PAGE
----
I think it was both to do the best aikido he could do and the best all-around martial art he could do. And to him, the best martial art would naturally use aiki. While modern yoseikan is a single art (though I thought they had "divisions" for aikido, judo, karate, kenjutsu, etc.), Minoru Mochizuki maintained an "aikido" class until he left Japan at an old age (mid-90s, I think, around the year 2000).
Anyway...I see you're in Perth. Have you trained with Unno Sensei, Mochizuki Sensei's old student?
I am not that clued up on the YWF but I think they do have categories for their techniques such as aiki, kempo, jujitsu and kenjutsu etc in their syllabus.
Unno Sensei told me that the Yoseikan aikido (actual aikido techniques) used to be a lot more combat orientated but had become a lot softer to cater for more students. He also said because the current senior aikido students are also judoka there is a greater emphasis on judo techniques. In Unno Sensei's case his aikido was influenced by karate and Yoshinkan and Tomiki aikido.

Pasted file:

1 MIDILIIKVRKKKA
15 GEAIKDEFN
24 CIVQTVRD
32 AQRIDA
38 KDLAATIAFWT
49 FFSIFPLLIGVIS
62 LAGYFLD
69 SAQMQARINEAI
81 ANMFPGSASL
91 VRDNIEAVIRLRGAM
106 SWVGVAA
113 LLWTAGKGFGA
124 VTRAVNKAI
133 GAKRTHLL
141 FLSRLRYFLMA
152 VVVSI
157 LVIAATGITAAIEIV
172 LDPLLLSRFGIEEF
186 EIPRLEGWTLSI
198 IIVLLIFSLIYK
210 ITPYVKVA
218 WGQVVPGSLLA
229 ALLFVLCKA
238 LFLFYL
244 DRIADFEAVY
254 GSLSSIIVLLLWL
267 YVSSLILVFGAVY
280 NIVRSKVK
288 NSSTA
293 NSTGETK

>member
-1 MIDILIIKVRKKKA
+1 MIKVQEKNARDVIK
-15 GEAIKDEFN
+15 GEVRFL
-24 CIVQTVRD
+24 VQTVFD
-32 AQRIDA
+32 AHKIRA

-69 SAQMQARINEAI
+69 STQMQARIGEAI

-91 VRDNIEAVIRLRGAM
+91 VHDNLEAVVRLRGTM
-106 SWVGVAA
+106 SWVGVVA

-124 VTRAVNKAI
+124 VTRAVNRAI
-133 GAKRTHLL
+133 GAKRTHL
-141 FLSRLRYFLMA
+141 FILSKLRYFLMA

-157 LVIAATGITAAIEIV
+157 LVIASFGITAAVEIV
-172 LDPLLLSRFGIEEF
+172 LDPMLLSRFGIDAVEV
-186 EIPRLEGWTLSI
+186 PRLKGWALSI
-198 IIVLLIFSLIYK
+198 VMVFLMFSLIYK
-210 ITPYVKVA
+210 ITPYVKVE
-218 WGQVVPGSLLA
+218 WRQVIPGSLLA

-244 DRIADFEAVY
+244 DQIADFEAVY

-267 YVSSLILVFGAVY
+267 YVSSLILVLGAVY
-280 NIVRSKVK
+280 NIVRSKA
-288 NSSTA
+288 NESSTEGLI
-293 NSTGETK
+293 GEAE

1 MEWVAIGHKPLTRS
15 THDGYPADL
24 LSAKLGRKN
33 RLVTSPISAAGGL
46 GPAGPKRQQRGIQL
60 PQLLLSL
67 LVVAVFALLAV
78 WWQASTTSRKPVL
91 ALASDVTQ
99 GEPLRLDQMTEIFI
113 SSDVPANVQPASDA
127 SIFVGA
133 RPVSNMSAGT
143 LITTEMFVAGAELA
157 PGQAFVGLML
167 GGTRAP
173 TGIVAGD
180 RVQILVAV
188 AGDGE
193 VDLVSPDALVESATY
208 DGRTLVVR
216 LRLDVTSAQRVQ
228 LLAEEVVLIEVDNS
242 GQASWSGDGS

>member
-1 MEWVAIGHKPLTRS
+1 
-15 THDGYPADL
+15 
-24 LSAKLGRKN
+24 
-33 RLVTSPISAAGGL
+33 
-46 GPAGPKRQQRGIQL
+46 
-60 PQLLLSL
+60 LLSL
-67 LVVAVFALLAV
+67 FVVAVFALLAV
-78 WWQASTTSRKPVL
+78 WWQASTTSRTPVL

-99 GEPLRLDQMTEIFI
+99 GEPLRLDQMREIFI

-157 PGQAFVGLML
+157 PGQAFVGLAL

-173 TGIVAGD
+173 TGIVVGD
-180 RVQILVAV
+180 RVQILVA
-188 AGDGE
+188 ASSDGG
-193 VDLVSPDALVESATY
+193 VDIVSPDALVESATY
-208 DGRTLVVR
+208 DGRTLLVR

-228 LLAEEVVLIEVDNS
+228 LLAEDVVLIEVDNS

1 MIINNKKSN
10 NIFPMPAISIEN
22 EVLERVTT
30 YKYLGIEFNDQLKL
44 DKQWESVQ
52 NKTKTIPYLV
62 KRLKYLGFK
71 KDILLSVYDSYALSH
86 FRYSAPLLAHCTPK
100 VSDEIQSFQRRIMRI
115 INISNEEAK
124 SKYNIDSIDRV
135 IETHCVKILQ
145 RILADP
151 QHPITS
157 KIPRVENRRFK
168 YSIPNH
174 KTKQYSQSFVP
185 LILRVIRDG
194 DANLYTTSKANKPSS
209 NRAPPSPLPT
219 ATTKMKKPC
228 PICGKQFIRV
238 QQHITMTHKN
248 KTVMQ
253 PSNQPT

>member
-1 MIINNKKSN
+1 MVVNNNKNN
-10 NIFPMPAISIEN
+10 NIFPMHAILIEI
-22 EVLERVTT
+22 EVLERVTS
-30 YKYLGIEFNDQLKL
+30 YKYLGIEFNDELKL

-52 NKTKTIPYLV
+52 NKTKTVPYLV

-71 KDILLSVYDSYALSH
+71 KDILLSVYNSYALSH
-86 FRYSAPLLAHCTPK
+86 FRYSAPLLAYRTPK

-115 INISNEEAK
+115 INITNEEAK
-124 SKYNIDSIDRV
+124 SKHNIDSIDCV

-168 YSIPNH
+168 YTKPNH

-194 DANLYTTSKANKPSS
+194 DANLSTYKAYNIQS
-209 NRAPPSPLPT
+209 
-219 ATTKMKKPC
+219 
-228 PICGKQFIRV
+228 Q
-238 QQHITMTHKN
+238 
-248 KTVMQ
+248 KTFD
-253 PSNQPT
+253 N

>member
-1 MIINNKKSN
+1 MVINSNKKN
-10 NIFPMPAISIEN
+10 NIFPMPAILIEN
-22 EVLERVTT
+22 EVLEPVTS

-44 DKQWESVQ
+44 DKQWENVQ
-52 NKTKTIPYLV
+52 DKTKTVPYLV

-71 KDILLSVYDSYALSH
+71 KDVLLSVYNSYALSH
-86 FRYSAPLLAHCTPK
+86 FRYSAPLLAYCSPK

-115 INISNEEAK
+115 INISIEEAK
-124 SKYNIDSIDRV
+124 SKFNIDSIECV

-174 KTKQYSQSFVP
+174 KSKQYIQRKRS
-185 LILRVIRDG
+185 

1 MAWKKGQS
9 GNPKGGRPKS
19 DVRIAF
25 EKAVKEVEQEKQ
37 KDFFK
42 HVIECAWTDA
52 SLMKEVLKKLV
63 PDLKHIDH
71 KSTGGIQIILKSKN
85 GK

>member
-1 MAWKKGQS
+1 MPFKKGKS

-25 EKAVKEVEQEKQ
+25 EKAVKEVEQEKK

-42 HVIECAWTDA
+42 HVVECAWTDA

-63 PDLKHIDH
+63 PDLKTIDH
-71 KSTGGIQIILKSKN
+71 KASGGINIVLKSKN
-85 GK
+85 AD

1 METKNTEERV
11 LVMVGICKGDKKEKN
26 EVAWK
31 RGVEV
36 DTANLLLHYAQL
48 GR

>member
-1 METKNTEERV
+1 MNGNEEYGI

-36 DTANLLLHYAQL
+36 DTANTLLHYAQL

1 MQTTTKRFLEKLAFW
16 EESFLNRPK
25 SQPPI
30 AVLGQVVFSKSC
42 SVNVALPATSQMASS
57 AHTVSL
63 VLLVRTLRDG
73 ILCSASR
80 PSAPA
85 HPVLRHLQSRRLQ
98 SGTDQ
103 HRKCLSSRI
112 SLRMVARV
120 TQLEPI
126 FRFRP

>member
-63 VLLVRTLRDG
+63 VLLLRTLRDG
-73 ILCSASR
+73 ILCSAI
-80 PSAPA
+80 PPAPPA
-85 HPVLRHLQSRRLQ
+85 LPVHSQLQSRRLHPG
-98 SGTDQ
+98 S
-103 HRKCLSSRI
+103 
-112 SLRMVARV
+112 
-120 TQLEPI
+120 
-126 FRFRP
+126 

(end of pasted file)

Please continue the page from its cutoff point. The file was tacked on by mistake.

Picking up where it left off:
My comments before weren't meant to criticize Yoseikan Aikido just stating from my experiences that Yoseikan relies on its judo and karate techniques in order to be effective (more efficient) where as other styles like Yoshinkan and Tomiki seem to have better aikido techniques as they have specialized in that area.
Yes I trained with Unno Sensei for about 14 years.